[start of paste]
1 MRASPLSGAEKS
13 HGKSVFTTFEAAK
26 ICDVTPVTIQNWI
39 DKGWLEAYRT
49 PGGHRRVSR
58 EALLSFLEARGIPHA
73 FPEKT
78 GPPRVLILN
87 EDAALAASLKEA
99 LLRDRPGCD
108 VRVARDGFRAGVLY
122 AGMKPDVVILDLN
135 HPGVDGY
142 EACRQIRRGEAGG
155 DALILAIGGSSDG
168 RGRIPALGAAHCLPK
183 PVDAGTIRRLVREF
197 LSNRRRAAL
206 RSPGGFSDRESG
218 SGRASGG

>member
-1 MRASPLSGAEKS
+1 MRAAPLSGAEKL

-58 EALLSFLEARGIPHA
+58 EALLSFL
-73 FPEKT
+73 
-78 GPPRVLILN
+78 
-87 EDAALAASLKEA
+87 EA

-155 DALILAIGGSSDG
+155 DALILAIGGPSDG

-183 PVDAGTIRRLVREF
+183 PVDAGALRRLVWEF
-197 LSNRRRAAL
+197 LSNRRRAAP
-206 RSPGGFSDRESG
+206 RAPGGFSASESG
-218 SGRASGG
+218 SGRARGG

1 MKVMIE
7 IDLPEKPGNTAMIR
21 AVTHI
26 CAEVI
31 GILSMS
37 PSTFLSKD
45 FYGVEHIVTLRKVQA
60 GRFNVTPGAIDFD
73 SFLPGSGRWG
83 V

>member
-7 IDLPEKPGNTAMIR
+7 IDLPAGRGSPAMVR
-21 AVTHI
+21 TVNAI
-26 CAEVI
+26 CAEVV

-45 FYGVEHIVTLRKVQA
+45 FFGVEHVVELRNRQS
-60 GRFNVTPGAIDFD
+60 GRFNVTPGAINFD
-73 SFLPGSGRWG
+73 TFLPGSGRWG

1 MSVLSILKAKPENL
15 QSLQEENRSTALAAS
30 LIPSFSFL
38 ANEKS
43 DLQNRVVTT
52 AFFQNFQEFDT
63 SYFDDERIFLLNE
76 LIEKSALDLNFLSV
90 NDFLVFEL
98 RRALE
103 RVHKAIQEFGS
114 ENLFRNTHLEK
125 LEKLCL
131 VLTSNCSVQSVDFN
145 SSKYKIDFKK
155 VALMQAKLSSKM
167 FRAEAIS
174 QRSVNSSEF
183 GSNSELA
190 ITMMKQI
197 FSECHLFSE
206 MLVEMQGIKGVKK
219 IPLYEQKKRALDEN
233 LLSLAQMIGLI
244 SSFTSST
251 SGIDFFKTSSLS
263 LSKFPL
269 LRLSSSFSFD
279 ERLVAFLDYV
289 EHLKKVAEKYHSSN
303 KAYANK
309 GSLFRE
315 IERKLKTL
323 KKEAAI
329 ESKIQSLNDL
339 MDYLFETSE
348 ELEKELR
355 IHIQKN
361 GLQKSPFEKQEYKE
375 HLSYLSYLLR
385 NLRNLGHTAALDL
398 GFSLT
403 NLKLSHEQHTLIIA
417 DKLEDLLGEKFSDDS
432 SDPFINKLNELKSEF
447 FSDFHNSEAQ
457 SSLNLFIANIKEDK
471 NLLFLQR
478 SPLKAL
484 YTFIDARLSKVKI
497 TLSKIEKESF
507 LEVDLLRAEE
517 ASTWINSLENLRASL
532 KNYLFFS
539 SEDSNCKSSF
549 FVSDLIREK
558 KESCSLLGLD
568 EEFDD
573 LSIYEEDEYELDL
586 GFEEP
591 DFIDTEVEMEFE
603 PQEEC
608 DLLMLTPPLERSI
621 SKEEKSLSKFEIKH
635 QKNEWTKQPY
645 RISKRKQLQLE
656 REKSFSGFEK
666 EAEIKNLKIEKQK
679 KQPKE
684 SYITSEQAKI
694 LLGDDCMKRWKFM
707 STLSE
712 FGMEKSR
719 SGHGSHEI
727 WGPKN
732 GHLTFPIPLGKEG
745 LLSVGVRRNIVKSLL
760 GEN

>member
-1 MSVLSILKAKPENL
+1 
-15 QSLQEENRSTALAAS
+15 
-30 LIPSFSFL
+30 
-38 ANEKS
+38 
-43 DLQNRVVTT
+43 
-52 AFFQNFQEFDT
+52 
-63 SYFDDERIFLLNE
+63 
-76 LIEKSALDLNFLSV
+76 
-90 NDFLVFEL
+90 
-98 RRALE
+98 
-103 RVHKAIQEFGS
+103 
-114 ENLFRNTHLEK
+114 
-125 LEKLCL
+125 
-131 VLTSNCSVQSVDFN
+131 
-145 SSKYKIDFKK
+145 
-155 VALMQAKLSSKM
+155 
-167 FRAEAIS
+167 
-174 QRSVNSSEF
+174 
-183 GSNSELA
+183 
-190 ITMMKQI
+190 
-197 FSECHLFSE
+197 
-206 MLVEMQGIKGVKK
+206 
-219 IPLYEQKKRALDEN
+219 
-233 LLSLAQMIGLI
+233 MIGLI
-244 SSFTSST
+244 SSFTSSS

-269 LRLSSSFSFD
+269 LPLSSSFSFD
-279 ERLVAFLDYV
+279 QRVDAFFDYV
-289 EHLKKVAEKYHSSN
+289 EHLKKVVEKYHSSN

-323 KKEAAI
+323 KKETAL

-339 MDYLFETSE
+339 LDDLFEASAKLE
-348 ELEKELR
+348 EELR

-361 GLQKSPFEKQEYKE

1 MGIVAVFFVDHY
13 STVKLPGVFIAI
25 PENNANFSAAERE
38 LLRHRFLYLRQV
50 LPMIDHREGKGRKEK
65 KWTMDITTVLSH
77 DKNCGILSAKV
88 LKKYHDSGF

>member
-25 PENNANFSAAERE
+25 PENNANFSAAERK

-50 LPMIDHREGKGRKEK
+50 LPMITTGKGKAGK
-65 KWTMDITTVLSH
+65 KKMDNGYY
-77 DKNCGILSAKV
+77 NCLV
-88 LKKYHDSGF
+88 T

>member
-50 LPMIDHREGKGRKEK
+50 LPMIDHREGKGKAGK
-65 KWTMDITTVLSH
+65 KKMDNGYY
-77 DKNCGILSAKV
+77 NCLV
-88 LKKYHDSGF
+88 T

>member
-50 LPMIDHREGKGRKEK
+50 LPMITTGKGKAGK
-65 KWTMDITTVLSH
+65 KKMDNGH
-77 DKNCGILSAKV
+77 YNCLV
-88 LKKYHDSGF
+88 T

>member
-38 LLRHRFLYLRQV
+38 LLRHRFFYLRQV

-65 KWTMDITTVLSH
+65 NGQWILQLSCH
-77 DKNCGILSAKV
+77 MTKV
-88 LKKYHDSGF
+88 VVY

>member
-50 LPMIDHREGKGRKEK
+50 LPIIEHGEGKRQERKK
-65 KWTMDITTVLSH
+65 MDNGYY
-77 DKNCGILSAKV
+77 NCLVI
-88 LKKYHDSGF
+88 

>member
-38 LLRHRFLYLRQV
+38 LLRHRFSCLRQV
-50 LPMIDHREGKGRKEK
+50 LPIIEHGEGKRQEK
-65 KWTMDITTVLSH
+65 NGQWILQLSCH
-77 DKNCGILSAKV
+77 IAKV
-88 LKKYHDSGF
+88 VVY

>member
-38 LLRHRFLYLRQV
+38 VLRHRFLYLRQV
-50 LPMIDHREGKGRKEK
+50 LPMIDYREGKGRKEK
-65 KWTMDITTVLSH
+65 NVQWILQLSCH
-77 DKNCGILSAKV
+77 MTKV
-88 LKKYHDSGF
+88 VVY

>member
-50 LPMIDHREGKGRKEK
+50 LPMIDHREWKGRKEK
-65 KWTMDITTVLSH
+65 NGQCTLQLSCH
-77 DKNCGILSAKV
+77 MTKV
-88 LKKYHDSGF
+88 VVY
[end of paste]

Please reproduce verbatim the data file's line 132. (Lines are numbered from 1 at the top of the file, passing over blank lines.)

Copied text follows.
666 EAEIKNLKIEKQK